Program and Agenda

Abstract

PHYTOPLANKTON BIOMASS AND PRODUCTION, PHYSICAL DRIVERS AND POTENTIAL IMPACTS ON FISHERIES DURING SUMMER IN THE EASTERN BERING SEA

The timing and magnitude of primary productivity in subarctic ecosystems strongly influences the amount of energy that travels through the ecosystem. The timing of spring productivity (ice algae and phytoplankton) is related to sea ice coverage and retreat and set up of stratification, which in turn impacts zooplankton productivity on the eastern Bering Sea shelf. Summer and fall productivity and biomass, which sustains zooplankton and impacts food resources for fisheries, is related to stratification and wind events and subsequent surface nutrient fluxes. In late fall the reduction of light due to vertical mixing marks the end of the growing season. To assess the relationship between primary production, physical drivers and potential impacts on fisheries, we compare available summer phytoplankton biomass and production data, length of winter (period when phytoplankton prey are unavailable for secondary producers), summer stratification and wind events, nutrients, zooplankton abundance and age 0 pollock size and energy content over recent years (2003-2012). Results suggest that high summer stratification and few wind mixing events can lead to lower primary production, lower silicate and reduced size for age-0 pollock.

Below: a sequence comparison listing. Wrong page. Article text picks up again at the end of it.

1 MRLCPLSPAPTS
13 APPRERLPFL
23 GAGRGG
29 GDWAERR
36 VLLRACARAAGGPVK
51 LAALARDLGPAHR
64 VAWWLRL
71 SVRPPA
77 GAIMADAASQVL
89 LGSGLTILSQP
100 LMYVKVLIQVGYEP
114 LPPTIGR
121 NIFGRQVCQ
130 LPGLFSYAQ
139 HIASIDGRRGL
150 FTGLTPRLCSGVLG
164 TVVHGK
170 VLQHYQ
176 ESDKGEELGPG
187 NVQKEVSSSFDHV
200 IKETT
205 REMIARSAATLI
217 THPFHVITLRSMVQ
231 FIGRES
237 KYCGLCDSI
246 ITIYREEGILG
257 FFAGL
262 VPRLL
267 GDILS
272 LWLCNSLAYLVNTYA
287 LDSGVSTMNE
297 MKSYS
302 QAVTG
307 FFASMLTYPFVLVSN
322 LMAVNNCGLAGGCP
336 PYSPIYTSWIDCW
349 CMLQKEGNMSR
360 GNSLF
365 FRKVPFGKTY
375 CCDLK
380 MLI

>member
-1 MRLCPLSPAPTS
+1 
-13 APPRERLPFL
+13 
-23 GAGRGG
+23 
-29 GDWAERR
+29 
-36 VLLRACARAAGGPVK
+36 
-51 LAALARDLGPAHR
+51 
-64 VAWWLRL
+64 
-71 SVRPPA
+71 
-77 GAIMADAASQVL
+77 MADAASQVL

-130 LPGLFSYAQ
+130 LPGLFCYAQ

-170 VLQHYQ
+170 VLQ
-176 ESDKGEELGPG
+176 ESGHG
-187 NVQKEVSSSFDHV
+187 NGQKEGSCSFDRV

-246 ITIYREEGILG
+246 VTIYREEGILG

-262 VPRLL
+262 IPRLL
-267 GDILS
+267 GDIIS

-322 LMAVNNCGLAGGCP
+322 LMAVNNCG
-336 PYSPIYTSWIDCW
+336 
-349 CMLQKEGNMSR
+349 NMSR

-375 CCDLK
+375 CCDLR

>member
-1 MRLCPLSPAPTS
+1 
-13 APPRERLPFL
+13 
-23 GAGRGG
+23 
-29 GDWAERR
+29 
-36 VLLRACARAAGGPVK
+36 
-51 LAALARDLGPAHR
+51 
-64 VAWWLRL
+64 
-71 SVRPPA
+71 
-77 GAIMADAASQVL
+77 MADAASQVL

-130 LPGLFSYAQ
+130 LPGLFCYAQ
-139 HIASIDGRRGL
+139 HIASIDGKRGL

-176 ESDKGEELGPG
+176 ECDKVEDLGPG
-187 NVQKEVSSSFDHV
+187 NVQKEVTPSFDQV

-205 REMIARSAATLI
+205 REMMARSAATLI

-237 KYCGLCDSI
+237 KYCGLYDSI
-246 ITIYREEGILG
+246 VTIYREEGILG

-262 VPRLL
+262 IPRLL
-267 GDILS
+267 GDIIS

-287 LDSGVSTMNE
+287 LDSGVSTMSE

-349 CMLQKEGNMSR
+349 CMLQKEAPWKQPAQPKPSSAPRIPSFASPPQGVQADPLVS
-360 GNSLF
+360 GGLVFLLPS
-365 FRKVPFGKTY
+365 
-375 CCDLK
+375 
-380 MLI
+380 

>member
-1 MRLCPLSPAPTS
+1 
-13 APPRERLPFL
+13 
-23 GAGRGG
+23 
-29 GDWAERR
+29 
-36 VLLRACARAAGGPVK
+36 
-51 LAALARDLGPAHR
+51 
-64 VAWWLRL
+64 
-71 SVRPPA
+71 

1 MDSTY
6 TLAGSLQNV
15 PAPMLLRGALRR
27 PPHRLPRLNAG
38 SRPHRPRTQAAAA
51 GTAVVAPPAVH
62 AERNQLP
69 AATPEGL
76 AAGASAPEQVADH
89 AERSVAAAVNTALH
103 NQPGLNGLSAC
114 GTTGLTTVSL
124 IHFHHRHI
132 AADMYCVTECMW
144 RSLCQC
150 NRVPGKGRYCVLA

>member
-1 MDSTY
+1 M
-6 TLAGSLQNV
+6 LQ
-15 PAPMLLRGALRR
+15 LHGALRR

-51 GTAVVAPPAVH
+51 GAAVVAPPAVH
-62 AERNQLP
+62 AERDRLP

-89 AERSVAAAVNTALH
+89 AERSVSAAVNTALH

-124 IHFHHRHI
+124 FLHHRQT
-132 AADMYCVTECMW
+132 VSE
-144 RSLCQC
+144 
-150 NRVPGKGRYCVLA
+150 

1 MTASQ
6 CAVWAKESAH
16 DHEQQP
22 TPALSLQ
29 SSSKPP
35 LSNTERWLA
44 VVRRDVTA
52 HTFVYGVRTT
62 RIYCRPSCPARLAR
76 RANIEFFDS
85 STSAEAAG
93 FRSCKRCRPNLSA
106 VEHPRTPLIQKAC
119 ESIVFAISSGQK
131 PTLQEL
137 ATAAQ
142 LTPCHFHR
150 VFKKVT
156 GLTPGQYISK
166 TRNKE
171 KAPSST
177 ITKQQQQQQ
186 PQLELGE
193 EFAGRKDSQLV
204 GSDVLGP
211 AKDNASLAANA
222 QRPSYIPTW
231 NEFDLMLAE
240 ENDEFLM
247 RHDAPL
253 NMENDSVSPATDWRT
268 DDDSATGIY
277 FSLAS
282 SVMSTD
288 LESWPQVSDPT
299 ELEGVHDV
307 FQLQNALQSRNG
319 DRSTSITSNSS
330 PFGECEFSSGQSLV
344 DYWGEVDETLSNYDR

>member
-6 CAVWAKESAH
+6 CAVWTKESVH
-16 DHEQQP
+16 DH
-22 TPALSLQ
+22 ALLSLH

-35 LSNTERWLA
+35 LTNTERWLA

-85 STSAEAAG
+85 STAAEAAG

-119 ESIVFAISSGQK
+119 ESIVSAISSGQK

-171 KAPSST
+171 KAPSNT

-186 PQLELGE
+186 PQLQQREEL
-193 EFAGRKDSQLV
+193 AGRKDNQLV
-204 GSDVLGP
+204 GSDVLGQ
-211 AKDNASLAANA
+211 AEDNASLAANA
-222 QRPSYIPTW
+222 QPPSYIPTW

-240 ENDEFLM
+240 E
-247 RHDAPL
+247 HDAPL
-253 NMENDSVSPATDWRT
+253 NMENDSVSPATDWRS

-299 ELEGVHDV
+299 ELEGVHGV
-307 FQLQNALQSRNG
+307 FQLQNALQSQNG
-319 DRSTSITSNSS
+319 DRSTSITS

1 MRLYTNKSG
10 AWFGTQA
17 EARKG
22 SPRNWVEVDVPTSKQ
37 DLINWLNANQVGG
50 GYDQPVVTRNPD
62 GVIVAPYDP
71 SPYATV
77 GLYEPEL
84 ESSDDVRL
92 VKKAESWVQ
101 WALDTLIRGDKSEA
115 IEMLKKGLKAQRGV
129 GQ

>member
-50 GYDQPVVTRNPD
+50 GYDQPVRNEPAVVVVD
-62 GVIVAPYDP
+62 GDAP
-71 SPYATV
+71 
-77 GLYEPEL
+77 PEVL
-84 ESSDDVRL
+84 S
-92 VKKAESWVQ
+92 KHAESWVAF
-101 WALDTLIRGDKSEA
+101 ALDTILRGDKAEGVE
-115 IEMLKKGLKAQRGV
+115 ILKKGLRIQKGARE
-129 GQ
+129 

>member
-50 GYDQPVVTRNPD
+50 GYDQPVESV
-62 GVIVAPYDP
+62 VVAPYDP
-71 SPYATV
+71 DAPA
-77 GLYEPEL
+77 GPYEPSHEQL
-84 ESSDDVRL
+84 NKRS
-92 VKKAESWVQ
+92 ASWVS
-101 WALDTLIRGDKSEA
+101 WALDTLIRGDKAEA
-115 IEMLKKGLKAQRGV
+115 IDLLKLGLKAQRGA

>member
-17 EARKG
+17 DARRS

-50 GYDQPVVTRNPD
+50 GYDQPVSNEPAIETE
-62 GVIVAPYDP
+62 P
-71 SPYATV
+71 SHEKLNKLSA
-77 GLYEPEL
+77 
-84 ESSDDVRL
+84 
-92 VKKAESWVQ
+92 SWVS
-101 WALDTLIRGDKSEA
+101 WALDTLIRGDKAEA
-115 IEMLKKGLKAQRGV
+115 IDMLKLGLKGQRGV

Authors

Eisner, L. B., NOAA/ Alaska Fisheries Science Center, USA, lisa.eisner@noaa.gov

Farley, E. V., NOAA/ Alaska Fisheries Science Center, USA, ed.farley@noaa.gov

Gann, J., NOAA/ Alaska Fisheries Science Center, USA, jeanette.gann@noaa.gov

Ladd, C., NOAA/ Pacific Marine Environmental Lab, USA, carol.ladd@noaa.gov

Mordy, C. W., NOAA/ Pacific Marine Environmental Lab, USA, calvin.w.mordy@noaa.gov

Details

Oral presentation

Session #:088
Date: 2/24/2014
Time: 14:30
Location: 316 B

Presentation is given by student: No